Explanation: Poor understanding of digital vs. physical contributes to common misperceptions

How do these misconceptions come about and why do smart people write these things?

The past five to ten years of our experience of living in a digital world have greatly impacted our beliefs in how easily things can get done and our feeling of agency. Want to customize your new car? Just click on the features that you want – sunroof, heated seats and the colour red – and you can get this exact model without any effort on your part. Select the perfect outfit? Choose the style, colour and size, and get it delivered to your doorstep the next day. Don’t like part of your video? Just delete and replace.

The ease of these digital experiences has gotten us into the mindset that things can be designed instantaneously, delivered rapidly and modified on the spot. We rarely think about the physical realities that enable our digital experiences. To give you the experience of ‘designing’ the perfect outfit for yourself, the maker has to come up with new styles to attract your desire, run efficient manufacturing to put the piece together with acceptable quality and at an affordable price, ensure the supply chain to enable the manufacturing, build in agility to adapt supply to demand quickly, and create a distribution system to bring the piece to you. All of these things are not done through click of a button, but through the hard work of setting up systems, negotiating agreements, fine-tuning machinery and materials and implementing physical processes.

It’s the same for pharmaceutical products. They are chemical compounds, after all.

Digital opportunities

However, the potential of digital solutions to transform the way we care for ourselves and the way healthcare is provided to us is undisputed. From life tracker apps that help you remember to take your pills on time to smart contact lenses that monitor blood glucose levels without pricking your finger to ingestible sensors that give you peace of mind that your schizophrenic brother has actually taken his medication, digital interfaces, algorithms and sensors can deliver great value to the patient.

The question is how this translates into business opportunities. Many people believe that pharmaceutical companies should transform themselves from being “a products-and-pills company to a solutions company” (see McKinsey & Company article). The idea is to not only provide medicine to the patient but also digital tools for monitoring of the patient’s condition, for communicating with the patient’s circle of care, for scheduling and reminders, for supporting rehabilitation after events and for outcomes tracking. From a patient perspective, this could certainly be a valuable offering. From a business perspective, the value proposition is less clear.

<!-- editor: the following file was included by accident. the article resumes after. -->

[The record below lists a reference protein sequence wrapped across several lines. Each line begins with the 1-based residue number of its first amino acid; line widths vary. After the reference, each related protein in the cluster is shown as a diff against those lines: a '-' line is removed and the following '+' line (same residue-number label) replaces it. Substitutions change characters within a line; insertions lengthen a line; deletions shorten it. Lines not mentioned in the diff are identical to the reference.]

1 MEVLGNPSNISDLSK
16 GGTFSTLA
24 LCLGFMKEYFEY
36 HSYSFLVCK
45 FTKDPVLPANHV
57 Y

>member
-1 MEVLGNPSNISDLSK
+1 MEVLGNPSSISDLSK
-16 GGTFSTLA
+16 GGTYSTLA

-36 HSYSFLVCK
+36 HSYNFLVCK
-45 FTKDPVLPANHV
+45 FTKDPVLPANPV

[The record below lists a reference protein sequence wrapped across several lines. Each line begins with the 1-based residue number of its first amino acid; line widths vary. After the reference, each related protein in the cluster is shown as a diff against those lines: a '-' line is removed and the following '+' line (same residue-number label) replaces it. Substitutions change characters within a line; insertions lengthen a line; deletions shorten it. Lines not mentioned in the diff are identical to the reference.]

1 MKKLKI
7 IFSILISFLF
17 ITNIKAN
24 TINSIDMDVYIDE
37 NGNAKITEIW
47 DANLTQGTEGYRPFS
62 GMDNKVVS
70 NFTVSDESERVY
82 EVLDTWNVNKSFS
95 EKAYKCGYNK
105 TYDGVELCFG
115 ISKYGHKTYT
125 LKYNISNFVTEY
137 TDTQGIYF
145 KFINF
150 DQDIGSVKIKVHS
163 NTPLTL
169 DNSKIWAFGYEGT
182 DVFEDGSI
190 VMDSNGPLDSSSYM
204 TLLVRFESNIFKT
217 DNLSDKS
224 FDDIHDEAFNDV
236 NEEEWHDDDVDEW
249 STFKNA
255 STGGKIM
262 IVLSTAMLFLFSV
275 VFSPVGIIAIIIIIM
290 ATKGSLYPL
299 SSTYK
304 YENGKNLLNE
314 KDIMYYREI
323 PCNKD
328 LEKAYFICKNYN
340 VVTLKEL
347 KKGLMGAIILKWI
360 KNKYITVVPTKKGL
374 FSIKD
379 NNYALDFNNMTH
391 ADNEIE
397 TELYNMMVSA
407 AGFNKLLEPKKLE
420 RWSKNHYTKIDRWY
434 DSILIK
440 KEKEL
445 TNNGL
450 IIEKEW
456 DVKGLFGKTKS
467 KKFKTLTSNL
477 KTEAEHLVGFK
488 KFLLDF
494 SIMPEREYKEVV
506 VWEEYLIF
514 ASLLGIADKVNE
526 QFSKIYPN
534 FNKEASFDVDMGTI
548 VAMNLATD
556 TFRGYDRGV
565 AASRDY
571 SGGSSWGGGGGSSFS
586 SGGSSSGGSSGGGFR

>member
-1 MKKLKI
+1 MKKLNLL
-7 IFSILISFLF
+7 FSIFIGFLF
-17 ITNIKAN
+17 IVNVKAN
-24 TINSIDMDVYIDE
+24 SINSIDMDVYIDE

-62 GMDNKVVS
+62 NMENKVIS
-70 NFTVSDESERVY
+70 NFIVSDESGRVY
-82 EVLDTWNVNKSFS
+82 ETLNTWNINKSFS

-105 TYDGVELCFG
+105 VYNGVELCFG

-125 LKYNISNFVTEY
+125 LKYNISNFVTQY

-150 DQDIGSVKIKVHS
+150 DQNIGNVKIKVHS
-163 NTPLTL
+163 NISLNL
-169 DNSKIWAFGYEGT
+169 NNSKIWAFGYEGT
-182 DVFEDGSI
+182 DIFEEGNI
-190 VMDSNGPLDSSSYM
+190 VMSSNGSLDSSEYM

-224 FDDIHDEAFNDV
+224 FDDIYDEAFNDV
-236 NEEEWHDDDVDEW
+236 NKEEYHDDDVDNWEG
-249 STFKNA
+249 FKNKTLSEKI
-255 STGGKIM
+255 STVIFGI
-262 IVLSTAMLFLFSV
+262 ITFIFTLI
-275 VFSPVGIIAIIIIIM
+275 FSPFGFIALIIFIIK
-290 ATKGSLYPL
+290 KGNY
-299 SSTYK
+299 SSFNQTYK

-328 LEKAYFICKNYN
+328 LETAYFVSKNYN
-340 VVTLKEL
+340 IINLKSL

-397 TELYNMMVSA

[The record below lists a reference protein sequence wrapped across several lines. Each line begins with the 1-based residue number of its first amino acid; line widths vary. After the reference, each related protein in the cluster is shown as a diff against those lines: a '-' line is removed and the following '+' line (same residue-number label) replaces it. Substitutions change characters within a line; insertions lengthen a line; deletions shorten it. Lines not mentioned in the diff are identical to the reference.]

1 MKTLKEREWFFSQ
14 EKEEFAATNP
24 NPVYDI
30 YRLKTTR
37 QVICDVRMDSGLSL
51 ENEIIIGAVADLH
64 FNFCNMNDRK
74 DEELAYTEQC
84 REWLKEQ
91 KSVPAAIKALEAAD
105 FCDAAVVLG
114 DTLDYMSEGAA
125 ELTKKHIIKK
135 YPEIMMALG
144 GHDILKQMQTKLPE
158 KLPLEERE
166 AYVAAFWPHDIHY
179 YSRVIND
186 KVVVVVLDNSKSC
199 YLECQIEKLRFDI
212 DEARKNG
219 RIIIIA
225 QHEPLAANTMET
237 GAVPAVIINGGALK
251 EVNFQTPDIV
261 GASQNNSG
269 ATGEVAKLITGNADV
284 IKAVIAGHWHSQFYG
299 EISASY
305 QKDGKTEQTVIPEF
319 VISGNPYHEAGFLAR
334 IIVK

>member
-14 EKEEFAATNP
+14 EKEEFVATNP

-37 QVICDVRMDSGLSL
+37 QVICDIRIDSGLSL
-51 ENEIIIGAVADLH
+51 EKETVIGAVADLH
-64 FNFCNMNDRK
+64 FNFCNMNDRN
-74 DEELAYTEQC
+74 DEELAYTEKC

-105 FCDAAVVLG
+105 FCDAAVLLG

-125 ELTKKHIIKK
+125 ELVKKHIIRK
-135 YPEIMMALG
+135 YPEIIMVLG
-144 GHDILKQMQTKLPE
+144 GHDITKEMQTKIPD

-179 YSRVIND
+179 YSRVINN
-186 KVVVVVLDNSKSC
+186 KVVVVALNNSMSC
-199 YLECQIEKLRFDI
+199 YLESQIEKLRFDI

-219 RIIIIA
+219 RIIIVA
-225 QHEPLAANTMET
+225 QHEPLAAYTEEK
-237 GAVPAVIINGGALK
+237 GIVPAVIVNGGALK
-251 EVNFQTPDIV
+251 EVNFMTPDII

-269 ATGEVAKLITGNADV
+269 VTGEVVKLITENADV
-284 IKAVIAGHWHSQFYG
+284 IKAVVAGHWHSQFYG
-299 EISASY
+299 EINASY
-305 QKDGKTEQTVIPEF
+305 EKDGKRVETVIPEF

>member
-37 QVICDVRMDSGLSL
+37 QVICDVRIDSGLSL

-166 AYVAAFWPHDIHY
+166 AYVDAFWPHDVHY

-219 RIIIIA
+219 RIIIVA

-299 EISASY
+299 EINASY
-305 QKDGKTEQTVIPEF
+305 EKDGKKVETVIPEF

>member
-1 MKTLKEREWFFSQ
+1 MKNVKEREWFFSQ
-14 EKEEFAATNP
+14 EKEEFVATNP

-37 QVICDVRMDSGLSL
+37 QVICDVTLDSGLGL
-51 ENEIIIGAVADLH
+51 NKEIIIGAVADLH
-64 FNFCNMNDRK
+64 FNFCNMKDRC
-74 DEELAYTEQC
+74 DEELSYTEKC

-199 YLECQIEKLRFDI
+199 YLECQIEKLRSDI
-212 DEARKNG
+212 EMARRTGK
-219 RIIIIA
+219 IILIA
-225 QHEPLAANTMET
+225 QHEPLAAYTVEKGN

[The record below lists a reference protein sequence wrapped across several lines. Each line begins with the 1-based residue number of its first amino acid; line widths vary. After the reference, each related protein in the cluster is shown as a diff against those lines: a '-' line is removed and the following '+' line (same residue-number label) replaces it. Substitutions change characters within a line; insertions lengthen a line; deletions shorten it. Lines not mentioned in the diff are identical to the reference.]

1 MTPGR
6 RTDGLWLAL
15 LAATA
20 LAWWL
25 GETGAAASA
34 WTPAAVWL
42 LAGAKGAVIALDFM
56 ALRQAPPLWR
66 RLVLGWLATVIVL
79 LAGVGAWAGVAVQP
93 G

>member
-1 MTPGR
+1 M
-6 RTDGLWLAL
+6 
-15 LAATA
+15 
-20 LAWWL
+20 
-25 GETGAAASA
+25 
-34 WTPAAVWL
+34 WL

First of all, pharma companies do not typically have the expertise to develop digital solutions in house. Some form alliances with tech companies. Novartis and Google are developing smart contact lenses for people with diabetes and are scheduled to start trials this year. Otsuka and Proteus Digital Health have teamed up to embed a digital sensor into a schizophrenia medication to track compliance, and have submitted the first digitally enhanced new drug application to the FDA. J&J has set up a series of incubators and rewards startups for coming up with interesting ideas in digital health. Merck sponsors health hackathons.

What does the pharmaceutical company get out of this? Will physicians choose their medication over competitive products because it comes with a digital value add? Is the digital component just another cost factor that is necessary to stay competitive these days, or is there a revenue model somewhere? It seems that there is currently a climate of experimentation without a clear business model path ahead, not unlike many other areas of digital development.

In crowded markets with little product differentiation, it is possible that the companion app could become the deciding factor in recommending one drug over the other. However, it is hard to imagine that it would play any role if there were differences in efficacy or side effect profile between the compounds. A tricky little question is also what to do with patients who need to switch off one product and go to another. Should they be denied continued usage of the app?

To be truly solutions providers, pharma companies would need to be structured differently, around disease states, not around products. It would make more sense to form a company that is, say, a ‘cardiology broker’, offered great digital tools to manage a variety of cardiologic conditions and give patients access to the full gamut of cardiology drugs available. The sales reps for this company would not overtly or covertly ‘push’ one or two drugs, but they would advise physicians on what is new in the field and impartially discuss the merits of the different options. There are some attempts of pharma companies to become leaders in a therapeutic space and assume the role of expert provider – for example Roche or Novartis in oncology, where both companies have a large product portfolio. However, by and large, this type of business model does not apply to how pharma companies are organized and how they make money currently. It would be more applicable to private payors, and we see some organizations in the U.S. moving in this direction.